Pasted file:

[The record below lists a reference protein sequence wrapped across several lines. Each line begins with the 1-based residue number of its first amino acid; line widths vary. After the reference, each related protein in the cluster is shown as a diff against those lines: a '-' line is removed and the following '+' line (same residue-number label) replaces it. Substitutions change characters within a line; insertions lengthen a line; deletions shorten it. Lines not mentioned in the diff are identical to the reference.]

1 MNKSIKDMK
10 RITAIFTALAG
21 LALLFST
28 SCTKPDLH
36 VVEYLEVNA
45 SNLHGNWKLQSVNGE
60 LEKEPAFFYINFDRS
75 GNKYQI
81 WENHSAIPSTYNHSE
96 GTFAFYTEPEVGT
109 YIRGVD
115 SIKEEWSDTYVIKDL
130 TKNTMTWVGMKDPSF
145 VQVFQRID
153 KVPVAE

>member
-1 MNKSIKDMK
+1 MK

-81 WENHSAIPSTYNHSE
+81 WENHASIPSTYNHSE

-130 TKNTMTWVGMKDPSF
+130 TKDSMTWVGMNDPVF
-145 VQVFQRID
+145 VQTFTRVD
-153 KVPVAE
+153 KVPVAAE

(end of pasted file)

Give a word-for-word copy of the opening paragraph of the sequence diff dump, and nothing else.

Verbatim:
[The record below lists a reference protein sequence wrapped across several lines. Each line begins with the 1-based residue number of its first amino acid; line widths vary. After the reference, each related protein in the cluster is shown as a diff against those lines: a '-' line is removed and the following '+' line (same residue-number label) replaces it. Substitutions change characters within a line; insertions lengthen a line; deletions shorten it. Lines not mentioned in the diff are identical to the reference.]